Some plastic can’t be recycled: could advanced recycling help?

How does advanced recycling work? And how could this innovative technology help address the plastic waste challenge?
Plastic is essential to many of the products that underpin modern life, from medical equipment and household appliances to vehicles and food packaging. But plastic waste often ends up in landfills and incinerators. While 400 million tonnes of plastic waste is generated around the world every year, only 9% of plastic produced is currently recycled. Rates are higher in some regions – in 2020, 38% of plastic packaging waste in the European Union was recycled – but there is still a long way to go.

Society will need both advanced and mechanical recycling – alongside other solutions – to address the plastic waste challenge. By deploying two recycling technologies, we can increase the amount of plastic that can be recycled instead of being sent to landfills or incinerators. ExxonMobil’s Adrian Da Costa explains why we’re investing in advanced recycling facilities and initiatives:

Why can’t all plastics be recycled mechanically?

Traditional mechanical recycling is an effective and comparatively energy-efficient option. However, some plastic products are not suited to mechanical recycling – such as items that contain multiple types of plastic or are contaminated with oils, grease, or food. That’s where advanced recycling, also known as chemical recycling, comes in. Advanced recycling allows plastics that would otherwise be difficult or impossible to recycle to be processed and transformed into new, valuable products and virgin-quality plastic.

How does advanced recycling work?

Advanced recycling takes mixed plastic waste and heats it up – using manufacturing processes to break it down into liquid and gas molecules. Any impurities present can then be filtered out, a key difference between the advanced and mechanical recycling process.

In mechanical recycling, each round of recycling degrades the quality and durability of the plastic, which limits the type of products it can be used to make. Advanced recycling, however, transforms plastic waste into raw materials to create new, virgin-quality products.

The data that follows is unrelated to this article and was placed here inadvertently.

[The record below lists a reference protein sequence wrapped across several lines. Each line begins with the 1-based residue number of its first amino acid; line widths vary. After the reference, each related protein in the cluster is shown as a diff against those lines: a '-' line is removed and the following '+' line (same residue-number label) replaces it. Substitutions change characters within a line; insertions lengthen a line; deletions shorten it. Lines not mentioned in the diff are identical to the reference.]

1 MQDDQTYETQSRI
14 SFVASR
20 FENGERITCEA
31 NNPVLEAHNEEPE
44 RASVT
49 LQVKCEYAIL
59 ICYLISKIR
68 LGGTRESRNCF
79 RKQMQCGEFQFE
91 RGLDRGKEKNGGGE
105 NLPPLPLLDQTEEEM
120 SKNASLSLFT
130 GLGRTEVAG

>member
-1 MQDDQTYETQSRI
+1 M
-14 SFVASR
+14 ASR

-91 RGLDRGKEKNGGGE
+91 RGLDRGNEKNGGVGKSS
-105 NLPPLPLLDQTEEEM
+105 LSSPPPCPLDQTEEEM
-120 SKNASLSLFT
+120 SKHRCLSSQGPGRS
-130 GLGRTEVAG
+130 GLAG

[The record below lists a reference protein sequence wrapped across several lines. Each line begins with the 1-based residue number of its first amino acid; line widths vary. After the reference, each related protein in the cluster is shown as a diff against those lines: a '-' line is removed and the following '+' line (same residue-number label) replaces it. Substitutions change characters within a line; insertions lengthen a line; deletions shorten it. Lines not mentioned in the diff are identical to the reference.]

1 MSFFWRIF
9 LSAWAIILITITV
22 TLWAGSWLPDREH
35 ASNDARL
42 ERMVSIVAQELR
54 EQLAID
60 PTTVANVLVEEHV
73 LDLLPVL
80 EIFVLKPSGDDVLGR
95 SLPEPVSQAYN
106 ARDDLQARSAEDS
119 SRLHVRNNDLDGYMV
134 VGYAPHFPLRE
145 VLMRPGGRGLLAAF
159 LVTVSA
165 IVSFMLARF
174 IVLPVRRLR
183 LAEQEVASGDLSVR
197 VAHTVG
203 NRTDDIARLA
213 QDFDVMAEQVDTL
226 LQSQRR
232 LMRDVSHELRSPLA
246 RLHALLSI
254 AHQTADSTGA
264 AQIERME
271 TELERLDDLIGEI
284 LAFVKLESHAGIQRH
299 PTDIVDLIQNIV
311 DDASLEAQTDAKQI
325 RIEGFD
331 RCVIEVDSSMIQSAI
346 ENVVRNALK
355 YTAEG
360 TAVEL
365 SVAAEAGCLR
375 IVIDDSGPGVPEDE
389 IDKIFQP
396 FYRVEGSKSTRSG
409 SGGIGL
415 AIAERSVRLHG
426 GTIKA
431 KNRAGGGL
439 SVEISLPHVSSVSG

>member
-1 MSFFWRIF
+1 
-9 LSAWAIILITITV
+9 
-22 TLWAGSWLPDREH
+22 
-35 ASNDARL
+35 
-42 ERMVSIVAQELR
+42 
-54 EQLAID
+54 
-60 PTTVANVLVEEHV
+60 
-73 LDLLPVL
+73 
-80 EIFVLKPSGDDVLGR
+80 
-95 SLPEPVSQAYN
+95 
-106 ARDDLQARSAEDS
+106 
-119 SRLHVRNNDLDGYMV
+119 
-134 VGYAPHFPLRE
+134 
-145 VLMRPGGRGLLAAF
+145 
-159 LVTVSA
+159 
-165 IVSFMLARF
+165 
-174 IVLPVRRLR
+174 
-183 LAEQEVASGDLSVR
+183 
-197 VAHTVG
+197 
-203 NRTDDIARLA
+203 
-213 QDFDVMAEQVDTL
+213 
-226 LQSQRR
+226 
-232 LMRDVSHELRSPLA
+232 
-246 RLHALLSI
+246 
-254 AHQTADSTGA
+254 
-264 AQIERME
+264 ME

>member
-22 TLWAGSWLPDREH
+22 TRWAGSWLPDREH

Multilayer plastic structures, such as many types of food packaging, are not usually suitable for mechanical recycling. In advanced recycling that’s not an issue, as the material is broken down to its molecular building blocks, which can then be used to manufacture virgin-quality products.

“Advanced recycling and mechanical recycling are complementary,” explains Adrian Da Costa, global business development director at ExxonMobil. “Where mechanical recycling can have limitations on the number of times you can recycle a plastic and also when it comes to contaminants and multiple layers, advanced recycling can overcome those challenges.”

Investing in advanced recycling

ExxonMobil is progressing advanced recycling initiatives around the world. In December 2022, we began operations at a large-scale advanced recycling facility at our complex in Baytown, Texas. One of the largest advanced recycling facilities in North America, it has the capacity to process up to 40,000 metric tons of plastic waste a year. 

We’re also assessing additional advanced recycling opportunities in other locations around the world, including Belgium, the Netherlands, Canada, Singapore, Malaysia, Indonesia, and several U.S. sites. “By the end of 2026, we’re expecting to have the capacity to process half a million metric tons of plastic waste per year,” Adrian explains.

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